11. Replace the water in the tank to the 75% level with the water in your containers.
  12. Rebuild the reef with the rock, and replace your corals.
  13. Top off the tank with the remaining water.
  14. Replace the filtration (skimmer, powerheads, etc.), and lighting, and get it running. If you have fish, leave the lights off until the following day.
  15. Discard the remaining water.

Across town

An across town is only slightly more complicated that an across the room move. This should take no more than 8-12 hours to execute. The difference here is that you will need to use large coolers instead of just plain old plastic containers as referred to in step 1 of the Across the room move. We need to maintain temperature as much as we can during the move. Other than that, perform steps 1-2, and 4-7 of the Across the room move just as they are listed, but move quickly, and make sure the piles of rocks and animals are stable.

Don't drive like a nut. Pretend that you have young children in the bed of the truck, and drive accordingly. You don't want to crush anything, or drop it off in the middle of Main St.. As soon as you arrive at the new location, get a heater and a powerhead in the coolers with the corals and fish. Then proceed to setup the tank in accordance with steps 3, and 8-15 of the Across the room procedure.

Across the state

Across the state, assuming that you live in a modest size state, is a 12-24 hour procedure. If you are in Texas or Alaska, see the section on Across the country. The difference between moving across the state, and moving across town is one of time.

Before attempting to move a distance like this, make sure you have somewhere to put the tank when you get there. Also, call ahead and find a local pet store in advance. If you bust the tank or a pump you will need a replacement, pronto. Also, run down to the local electronics store and buy a DC-to-AC power converter for your vehicle, and a couple of extension cords. You will need to put an air pump or powerhead and a heater in each of you containers containing animals for this trip, and the best way to do it is with a power converter.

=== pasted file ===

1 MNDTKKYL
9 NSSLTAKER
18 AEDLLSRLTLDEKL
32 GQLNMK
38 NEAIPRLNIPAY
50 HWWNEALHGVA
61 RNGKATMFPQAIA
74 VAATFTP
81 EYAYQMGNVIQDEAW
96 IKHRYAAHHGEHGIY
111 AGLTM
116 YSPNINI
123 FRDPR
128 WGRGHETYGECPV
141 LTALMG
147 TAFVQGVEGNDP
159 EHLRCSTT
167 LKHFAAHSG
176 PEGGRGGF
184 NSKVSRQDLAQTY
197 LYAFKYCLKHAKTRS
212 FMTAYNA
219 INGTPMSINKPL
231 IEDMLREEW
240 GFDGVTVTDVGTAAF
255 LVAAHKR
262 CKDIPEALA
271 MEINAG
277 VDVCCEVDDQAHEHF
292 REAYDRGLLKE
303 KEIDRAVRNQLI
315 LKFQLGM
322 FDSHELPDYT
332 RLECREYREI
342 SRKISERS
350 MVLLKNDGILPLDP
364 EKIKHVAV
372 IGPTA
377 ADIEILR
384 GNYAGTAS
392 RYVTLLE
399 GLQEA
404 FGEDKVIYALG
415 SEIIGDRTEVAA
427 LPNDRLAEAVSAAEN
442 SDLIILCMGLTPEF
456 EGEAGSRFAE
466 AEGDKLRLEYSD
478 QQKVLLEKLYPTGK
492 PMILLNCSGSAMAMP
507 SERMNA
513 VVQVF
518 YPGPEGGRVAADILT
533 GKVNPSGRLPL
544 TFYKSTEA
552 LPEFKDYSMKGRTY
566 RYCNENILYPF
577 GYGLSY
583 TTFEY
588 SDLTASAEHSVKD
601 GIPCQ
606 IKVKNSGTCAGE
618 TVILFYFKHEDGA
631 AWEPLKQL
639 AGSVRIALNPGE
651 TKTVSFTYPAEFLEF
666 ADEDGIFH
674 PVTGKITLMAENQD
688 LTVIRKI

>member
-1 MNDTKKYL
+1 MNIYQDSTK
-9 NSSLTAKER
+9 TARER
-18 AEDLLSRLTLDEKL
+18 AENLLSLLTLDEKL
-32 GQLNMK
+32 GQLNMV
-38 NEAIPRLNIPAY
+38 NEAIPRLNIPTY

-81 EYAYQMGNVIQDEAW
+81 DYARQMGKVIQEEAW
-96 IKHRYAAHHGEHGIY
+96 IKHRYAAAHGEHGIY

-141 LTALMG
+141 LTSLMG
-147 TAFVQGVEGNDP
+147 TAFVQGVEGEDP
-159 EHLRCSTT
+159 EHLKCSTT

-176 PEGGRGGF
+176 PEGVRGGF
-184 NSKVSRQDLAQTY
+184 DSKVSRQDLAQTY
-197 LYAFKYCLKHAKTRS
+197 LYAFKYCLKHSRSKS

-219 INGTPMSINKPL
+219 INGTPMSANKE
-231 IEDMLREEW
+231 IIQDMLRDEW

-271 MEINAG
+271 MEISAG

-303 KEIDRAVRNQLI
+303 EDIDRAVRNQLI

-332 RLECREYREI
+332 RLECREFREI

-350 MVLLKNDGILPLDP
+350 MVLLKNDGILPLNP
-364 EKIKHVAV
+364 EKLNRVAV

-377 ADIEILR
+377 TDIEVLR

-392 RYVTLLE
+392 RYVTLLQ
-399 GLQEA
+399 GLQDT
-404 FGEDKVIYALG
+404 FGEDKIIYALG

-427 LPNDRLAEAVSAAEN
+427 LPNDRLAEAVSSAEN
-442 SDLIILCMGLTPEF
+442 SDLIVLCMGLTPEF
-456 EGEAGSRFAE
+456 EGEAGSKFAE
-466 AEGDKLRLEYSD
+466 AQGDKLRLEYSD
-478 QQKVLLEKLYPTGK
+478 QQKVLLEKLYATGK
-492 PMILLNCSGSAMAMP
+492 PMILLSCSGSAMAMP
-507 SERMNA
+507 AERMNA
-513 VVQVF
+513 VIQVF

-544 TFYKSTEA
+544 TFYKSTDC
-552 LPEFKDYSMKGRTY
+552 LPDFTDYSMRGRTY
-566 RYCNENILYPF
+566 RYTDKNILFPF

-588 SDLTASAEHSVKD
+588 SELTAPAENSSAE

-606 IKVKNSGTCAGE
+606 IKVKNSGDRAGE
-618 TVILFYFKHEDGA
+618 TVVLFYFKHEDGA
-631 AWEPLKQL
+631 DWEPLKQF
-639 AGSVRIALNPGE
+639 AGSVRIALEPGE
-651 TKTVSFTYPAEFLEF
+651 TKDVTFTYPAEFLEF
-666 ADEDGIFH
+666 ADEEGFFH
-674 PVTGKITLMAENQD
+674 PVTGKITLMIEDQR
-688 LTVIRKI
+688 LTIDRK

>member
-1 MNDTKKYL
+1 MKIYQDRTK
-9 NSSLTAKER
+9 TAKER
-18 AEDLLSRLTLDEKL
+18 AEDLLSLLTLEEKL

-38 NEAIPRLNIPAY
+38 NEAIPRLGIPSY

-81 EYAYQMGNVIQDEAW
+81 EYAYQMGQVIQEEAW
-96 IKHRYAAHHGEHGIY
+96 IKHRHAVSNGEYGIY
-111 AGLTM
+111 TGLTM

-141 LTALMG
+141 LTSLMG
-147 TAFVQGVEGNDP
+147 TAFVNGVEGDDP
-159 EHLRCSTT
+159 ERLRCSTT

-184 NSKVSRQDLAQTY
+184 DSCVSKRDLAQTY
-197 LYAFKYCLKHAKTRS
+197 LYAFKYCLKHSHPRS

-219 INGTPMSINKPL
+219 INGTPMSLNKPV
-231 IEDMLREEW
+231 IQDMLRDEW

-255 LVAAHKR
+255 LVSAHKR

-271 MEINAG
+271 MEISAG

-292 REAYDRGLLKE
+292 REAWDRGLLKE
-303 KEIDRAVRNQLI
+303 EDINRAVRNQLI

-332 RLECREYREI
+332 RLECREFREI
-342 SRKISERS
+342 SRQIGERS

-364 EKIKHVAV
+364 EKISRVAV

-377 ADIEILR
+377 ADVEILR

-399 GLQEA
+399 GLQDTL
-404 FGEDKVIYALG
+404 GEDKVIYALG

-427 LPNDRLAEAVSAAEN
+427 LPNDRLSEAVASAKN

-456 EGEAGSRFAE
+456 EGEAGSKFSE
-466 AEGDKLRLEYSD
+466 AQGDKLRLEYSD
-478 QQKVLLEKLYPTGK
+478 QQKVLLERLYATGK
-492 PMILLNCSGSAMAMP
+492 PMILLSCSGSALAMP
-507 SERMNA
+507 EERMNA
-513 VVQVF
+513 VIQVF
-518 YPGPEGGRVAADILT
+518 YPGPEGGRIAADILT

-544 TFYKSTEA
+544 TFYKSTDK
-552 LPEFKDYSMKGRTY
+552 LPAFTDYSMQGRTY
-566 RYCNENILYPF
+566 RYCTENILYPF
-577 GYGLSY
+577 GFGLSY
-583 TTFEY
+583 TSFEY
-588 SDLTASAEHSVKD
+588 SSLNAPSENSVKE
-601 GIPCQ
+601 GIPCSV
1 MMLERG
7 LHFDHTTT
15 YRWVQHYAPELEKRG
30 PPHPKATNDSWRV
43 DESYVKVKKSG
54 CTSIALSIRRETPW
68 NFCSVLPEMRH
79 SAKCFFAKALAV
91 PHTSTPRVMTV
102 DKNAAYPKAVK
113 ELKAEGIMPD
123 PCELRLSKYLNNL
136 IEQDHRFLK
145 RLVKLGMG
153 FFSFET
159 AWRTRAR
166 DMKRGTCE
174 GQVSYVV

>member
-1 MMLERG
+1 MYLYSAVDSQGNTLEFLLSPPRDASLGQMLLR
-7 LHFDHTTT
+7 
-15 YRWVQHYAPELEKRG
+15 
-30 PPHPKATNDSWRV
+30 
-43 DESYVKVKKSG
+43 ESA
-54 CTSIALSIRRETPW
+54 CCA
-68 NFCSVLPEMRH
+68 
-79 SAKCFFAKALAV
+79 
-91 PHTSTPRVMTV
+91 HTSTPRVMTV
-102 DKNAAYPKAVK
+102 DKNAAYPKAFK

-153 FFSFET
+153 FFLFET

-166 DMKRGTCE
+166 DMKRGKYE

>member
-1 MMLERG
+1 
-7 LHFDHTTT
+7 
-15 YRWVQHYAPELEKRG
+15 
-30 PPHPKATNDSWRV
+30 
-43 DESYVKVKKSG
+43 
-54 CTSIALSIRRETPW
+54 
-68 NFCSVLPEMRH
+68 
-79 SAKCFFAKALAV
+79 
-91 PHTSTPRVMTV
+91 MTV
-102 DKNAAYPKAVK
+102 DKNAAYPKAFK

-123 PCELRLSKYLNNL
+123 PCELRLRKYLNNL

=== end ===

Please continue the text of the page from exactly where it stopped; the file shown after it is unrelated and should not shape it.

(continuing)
So, to execute an across the state move, perform the Across town procedure, only adding a powerhead and heater to your animal containers.

Across the country and further

If you need to move across the country or further, you need to consider the following: The animals will most likely not survive a several day transit. And if they do, they will be wicked stressed out. Consider doing one of the following:

Find a local pet store in your city of origin that will house and later ship your animals to you for a fee. Once your tank is in place, call for your animals. You will most likely have to pay them handsomely for the service, so ask yourself if it is worth it.

Find a local pet store in your destination city and see if they will receive your animals and hold them for you, for a fee, until your tank is set up. They may want less than the other store, because you will be forever indebted, and most likely a repeat customer. It will no doubt not be free, though.

Find an aquarist club in your destination city, and see if they have an animal sitting service. A lot of aquarist just like to help, and you will get to meet some like-minded spirits along the way.

Lastly, and this is the most extreme, sell or give away all of your animals to someone who will care for them. When you get to your new location, start over. Remember, your pleasure does not warrant the waste of a life. Make sure you do what is right.